• Analog: ​2 analog inputs. Common modules providing analog levels are potentiometers and gas sensors.
  • UART: ​Full-duplex serial interface (TXD and RXD). The RF Link module or ​RFID reader use this interface for instance.
  • I2C: ​This bus can support daisy chaining in some cases. Some sensor modules and LCD displays use this bus.

The image below shows the Grove connectors marking and the corresponding signal names.

Analog multiplexers

As each pin can be used to connect up to 4 different types of peripherals (PWM / I2C / UART and Analog input) and these peripherals in most cases aren't mapped to the same pins on the MCU, each connector is routed through a 2-channel 4x1 Analog Multiplexer SN74LV4052A.

The figure below shows the internal logic of the MUX:

X and Y are the two selectable channels (they can be viewed as switches with 4 positions). The switches position is controlled by the digital inputs A and B (INH disable the switches and it's not used). Therefore the connection from X to (X0 .. X3) depends on the state of the control inputs [B:A].

The schematic below shows the multiplexer for the Grove 2 connector (Grove 1 follows the same schema): On the left side are routed the pin 1 and 2 of the connector and the control pins and on the right-side the peripherals to the MCU. The analog input is routed to the level conditioning stage detailed below.

The following table shows the configuration for the control pins of the multiplexers (logic levels for A and B). The pin mapping for each connector and the corresponding multiplexed peripherals can be found on the pinouts section.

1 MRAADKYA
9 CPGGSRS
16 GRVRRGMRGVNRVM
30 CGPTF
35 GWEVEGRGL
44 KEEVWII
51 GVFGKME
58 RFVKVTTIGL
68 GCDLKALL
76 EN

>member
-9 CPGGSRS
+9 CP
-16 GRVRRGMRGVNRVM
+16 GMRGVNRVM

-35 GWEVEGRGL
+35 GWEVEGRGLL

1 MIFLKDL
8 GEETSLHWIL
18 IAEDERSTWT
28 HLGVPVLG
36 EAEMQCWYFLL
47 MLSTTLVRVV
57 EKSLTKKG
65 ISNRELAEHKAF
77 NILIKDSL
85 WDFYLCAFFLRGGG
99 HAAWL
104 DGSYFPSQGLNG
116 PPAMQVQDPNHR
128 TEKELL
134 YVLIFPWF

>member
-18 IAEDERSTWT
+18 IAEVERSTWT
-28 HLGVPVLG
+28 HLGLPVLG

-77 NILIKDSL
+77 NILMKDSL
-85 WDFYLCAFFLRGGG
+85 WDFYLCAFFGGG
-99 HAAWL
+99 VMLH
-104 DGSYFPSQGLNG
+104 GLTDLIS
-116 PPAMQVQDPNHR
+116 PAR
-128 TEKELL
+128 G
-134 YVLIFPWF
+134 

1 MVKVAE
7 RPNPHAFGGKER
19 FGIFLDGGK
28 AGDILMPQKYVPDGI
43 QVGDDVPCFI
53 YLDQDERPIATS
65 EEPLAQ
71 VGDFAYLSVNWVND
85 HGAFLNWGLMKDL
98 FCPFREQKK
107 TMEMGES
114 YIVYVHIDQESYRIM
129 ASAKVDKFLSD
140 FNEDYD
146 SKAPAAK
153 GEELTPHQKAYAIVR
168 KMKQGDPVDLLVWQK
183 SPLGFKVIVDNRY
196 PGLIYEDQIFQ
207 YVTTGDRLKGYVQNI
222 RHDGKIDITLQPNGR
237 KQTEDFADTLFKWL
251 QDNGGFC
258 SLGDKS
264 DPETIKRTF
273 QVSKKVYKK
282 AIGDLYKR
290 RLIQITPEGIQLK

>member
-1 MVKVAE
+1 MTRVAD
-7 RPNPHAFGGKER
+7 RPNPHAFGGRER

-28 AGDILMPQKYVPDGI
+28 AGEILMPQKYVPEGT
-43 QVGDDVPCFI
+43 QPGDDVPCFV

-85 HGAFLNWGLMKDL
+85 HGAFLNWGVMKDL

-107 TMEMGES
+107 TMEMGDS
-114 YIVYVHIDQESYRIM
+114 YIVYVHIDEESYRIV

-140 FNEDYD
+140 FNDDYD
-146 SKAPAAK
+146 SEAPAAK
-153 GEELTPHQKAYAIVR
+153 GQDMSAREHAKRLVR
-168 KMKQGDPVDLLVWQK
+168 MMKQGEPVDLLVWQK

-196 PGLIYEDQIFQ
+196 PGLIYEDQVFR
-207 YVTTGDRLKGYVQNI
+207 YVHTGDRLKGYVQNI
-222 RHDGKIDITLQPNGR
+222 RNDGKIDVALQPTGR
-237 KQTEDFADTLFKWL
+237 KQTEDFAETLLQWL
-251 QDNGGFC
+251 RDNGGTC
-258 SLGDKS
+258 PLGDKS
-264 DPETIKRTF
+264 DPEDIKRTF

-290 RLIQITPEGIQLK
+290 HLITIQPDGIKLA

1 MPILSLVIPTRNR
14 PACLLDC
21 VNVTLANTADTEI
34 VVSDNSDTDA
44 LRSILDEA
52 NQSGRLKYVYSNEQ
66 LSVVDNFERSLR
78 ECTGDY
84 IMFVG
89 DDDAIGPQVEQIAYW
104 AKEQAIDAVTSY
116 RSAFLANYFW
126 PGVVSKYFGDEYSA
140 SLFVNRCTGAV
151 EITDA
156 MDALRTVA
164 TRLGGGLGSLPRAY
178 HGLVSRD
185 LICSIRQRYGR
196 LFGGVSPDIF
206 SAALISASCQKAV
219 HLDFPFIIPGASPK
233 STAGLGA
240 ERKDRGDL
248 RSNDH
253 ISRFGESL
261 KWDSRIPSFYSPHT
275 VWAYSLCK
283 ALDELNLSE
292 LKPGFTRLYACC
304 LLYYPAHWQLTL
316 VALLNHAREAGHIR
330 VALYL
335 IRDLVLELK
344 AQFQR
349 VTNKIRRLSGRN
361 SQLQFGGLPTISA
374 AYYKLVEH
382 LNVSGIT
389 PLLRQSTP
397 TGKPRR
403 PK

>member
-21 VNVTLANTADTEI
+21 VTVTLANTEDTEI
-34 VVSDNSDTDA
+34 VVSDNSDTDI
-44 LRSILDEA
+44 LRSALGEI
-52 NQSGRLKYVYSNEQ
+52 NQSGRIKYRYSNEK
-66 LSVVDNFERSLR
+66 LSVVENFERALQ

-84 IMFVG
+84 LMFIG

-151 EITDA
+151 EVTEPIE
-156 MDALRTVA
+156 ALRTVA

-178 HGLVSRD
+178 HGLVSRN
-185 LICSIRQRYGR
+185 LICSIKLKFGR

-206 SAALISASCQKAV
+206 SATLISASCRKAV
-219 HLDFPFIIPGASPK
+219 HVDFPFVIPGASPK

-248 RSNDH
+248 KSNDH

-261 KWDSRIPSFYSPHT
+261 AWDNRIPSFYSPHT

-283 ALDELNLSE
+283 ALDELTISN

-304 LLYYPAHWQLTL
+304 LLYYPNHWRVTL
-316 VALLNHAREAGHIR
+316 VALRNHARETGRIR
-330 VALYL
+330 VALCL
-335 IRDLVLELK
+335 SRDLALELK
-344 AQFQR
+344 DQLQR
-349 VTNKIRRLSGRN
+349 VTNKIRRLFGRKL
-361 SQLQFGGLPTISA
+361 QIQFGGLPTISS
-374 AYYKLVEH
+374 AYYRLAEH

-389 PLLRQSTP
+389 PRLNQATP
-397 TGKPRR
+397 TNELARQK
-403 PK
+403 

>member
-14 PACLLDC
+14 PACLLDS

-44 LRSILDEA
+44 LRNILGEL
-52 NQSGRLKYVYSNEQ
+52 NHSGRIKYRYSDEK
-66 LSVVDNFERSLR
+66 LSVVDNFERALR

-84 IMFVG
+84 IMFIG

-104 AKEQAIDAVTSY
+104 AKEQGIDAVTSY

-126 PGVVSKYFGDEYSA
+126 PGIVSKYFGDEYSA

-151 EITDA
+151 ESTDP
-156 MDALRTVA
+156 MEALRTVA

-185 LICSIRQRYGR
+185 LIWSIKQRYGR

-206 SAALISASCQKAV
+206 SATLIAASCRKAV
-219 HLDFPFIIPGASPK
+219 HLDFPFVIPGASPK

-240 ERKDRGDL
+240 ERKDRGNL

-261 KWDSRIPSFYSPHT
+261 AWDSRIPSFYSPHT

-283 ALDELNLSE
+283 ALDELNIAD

Position Grove_n_MUX_B Grove_n_MUX_A Peripheral Connected
0 0 0 PWM (default)
1 0 1 UART
2 1 0 I2C
3 1 1 Analog In

Level conditioning

Analog levels conditioning

Some Grove modules are designed to work with 5V supply and they provide a 0 to 5V analog output. As the maximum input voltage for the MCU's integrated ADC is 3.3V, a level conditioning and protection stage is added per channel (replicated 4 times).

The image below shows the circuit for the pin 1 of the Grove 2 connector. R45 and R46 transtlate the input voltage with a ratio of 0.68. The operational amplifier U6C acts as a buffer to provide better input impedance to the ADC channel. The input impedance presented to the Grove pins is then 147 kΩ. The double Schottky diode D4 limits the voltage at the ADC input to approximately -0.3V or 3.6V to protect the MCU in case that the input voltage exceeds the allowed limits.